The German Economic Institute (IW) is advocating for a strategic collaboration between the European Union (EU) and African nations to overhaul World Trade Organisation (WTO) subsidy regulations, aiming to mitigate Chinese market imbalances and diplomatic leverage. In a recent publication, the IW proposed this strategy, emphasising the need to address distortions caused by China’s economic influence.
The IW’s proposal, released ahead of the EU-China summit, underscores the pressing concern of unfair competition, notably observed in the European Commission’s probe into Chinese electric vehicles, which commenced three months ago.
The issue of reforming subsidy regulations is expected to be a pivotal discussion at the WTO’s upcoming 13th ministerial conference (MC13). However, substantive changes require unanimous consensus among member nations.
The Africa negotiating group within the WTO has recommended amendments to existing subsidy rules, aiming to better support the development aspirations of countries, including the allowance for local content requirements and subsidies for environmental preservation.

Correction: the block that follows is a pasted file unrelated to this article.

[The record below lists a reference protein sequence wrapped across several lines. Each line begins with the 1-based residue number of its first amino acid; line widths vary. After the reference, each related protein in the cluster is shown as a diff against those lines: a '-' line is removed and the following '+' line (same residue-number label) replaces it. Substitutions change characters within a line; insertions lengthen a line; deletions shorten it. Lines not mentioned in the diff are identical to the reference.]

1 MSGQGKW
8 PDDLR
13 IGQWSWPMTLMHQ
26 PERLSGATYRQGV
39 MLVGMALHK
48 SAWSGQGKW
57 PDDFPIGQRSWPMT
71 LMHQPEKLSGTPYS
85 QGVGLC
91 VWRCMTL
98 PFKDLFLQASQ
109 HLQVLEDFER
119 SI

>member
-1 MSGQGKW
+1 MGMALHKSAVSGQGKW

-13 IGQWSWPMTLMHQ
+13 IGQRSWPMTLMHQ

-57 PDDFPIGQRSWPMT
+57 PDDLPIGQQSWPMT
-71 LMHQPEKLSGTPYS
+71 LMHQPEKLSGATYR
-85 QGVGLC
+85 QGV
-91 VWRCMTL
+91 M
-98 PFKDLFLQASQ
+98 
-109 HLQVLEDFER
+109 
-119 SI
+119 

The IW’s proposition, detailed in a pre-released paper, suggests expanding this initiative to tighten subsidy regulations, targeting leading global trade participants. The criteria would be determined by their global trade share or income levels, thereby impacting major economies like China, despite its classification as a developing nation by the WTO.
The joint endeavor proposed by the EU and African nations aims to pressure China into adopting reforms and curbing the escalating global competition fueled by subsidies.
Authors Juergen Matthes and Samina Sultan highlighted, “If China blocked the… reform, it would also block the vital interests of the African Group and other developing countries in gaining more policy space for development.”